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‘Not A Party,’ Gun-Safety Advocates Meet Quietly In Atlanta

Jennifer Lugar attends Friday’s kickoff event for Gun Sense University, a two-day conference in Atlanta put on by the gun-safety advocacy group Moms Demand Action. Lugar said she was inspired, in part by her work for Moms Demand Action during the 2016 election, to apply to fill an empty seat on the borough council in Jenkintown, Pennsylvania, where she lives. In Atlanta, over 1,200 advocates trained on a range of organizing strategies as well as running for public office.
Jennifer Lugar attends Friday’s kickoff event for Gun Sense University, a two-day conference in Atlanta put on by the gun-safety advocacy group Moms Demand Action. Lugar said she was inspired, in part by her work for Moms Demand Action during the 2016 election, to apply to fill an empty seat on the borough council in Jenkintown, Pennsylvania, where she lives. In Atlanta, over 1,200 advocates trained on a range of organizing strategies as well as running for public office.
Credit Kate Brumback / Associated Press

More than 1,000 gun-safety advocates met in Atlanta over the weekend.

Organizers for Moms Demand Action had two big priorities for this annual volunteer conference: safety and efficiency. That meant keeping the name of the downtown hotel out of news reports and social media.

“Yeah, so this is not a convention, this is not a party. It is a time for us to come together and learn from one another and train, and that’s hard work. Like we really need to dig in and focus, and we need to be in a space where we can hear each others’ voices,” said Stephanie Grabow, who traveled from Indiana. She’s come to all five of these annual meetings, known as Gun Sense Universities.

More than 300 survivors of gun violence gathered for the event.

“They can come here pretty raw. And we need them in the movement. I think we need to create a space where they feel comfortable to share their experiences with us, and where we can hear their experiences with our full hearts. That can be private sometimes,” Grabow said.

Speaker and volunteer La’Shea Cretian has lived with bullets in her body since 1996.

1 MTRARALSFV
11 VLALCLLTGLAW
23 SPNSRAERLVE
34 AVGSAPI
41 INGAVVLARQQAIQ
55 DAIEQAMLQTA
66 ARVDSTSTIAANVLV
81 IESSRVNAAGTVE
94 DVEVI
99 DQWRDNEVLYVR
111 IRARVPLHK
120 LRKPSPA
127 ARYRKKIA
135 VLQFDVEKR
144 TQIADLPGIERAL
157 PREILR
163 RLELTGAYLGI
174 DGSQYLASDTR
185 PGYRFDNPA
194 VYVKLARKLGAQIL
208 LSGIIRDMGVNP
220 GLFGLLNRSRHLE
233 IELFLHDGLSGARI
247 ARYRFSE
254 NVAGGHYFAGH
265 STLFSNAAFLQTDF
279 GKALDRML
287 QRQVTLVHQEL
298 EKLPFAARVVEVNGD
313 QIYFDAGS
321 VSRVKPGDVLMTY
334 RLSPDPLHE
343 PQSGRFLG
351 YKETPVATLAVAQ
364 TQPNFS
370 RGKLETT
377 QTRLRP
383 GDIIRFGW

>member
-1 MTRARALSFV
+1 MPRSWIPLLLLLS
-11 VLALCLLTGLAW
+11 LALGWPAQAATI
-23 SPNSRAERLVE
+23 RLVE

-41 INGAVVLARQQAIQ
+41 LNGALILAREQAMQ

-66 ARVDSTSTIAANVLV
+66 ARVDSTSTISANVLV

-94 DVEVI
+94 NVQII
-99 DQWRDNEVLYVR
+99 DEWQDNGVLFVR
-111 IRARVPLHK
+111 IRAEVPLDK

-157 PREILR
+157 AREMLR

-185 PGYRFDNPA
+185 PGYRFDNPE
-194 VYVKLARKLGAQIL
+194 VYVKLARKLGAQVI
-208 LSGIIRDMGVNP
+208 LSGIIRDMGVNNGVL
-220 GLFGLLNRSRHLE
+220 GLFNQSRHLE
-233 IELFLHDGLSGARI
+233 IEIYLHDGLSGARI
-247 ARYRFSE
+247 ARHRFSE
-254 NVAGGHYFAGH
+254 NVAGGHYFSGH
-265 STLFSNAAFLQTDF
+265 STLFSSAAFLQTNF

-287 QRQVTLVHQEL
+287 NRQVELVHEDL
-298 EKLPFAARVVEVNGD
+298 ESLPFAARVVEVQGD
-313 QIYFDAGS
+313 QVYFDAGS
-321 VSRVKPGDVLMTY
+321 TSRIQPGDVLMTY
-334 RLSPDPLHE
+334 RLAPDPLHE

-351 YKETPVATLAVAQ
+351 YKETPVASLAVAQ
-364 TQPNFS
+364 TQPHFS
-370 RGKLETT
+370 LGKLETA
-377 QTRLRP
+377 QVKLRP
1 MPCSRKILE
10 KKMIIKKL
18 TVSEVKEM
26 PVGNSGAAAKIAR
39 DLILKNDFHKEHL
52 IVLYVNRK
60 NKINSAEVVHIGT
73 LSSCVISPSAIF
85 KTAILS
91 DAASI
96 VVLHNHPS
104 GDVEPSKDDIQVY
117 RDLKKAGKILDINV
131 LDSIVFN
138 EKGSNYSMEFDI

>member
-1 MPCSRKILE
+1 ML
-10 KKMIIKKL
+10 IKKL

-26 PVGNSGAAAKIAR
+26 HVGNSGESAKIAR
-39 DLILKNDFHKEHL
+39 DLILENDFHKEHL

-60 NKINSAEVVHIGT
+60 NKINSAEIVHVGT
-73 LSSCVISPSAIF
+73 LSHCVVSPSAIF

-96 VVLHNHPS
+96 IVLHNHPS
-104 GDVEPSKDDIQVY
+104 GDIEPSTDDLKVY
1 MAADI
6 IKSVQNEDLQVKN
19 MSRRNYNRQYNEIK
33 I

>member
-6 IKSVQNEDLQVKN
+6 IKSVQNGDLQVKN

“That’s when a .38 caliber came into my family’s home and I was shot five times by my ex-boyfriend,” Cretian said.

He shot and killed himself that night as well.

In a moment of down time, she was helping to cut out printed prompts for a public speaking exercise. For Cretian, who began telling her story in church, sharing her own experience is not as difficult as hearing from so many others.

“Sometimes I just can’t stop crying because I want to help. For me to stand up and say that I made it, and I have someone next to me and their family member didn’t make it, that’s when it just gets so personal,” she said.

Overall, 1,200 advocates trained on a range of organizing strategies as well as running for public office. The turnout was double that of 2017. The first event in Denver five years ago saw 60 attendees.

Moms Demand membership increased by about 200,000 in the wake of the Parkland, Florida, shooting earlier this year. Founder Shannon Watts says the tragedy was one motivation among many.

“I don’t think it’s any one thing. I do think that women are feeling very empowered since the election of Donald Trump, and they want to either be activists or they want to run for office, and we fill that niche for them,” Watts said.

Volunteers in red and orange Moms Demand Action gear filled the hotel halls between dozens of training panels including “Running for Office,” “Advanced Lobbying” and “The Importance of Self-Care for a Gun Safety Activist.”

In one session, a panel of speakers from New York, Baltimore and Milwaukee emphasized the importance of playing a supportive role for the work many community-based gun violence prevention groups have been doing for years.

One volunteer from Albany, New York, raised the issue of the role of race in gun violence activism: How to navigate the plain fact that many in her chapter are white residents from the suburbs who may be less than fully focused on gun violence in communities of color? A lot to discuss there, came the replies.

“In the last year, 40 percent of the new employees we’ve hired are nonwhite. We are incredibly focused on diversifying our leadership and our volunteers,” said Watts. “We want to make sure that the organization looks like what America looks like and what this issue of gun violence itself looks like.”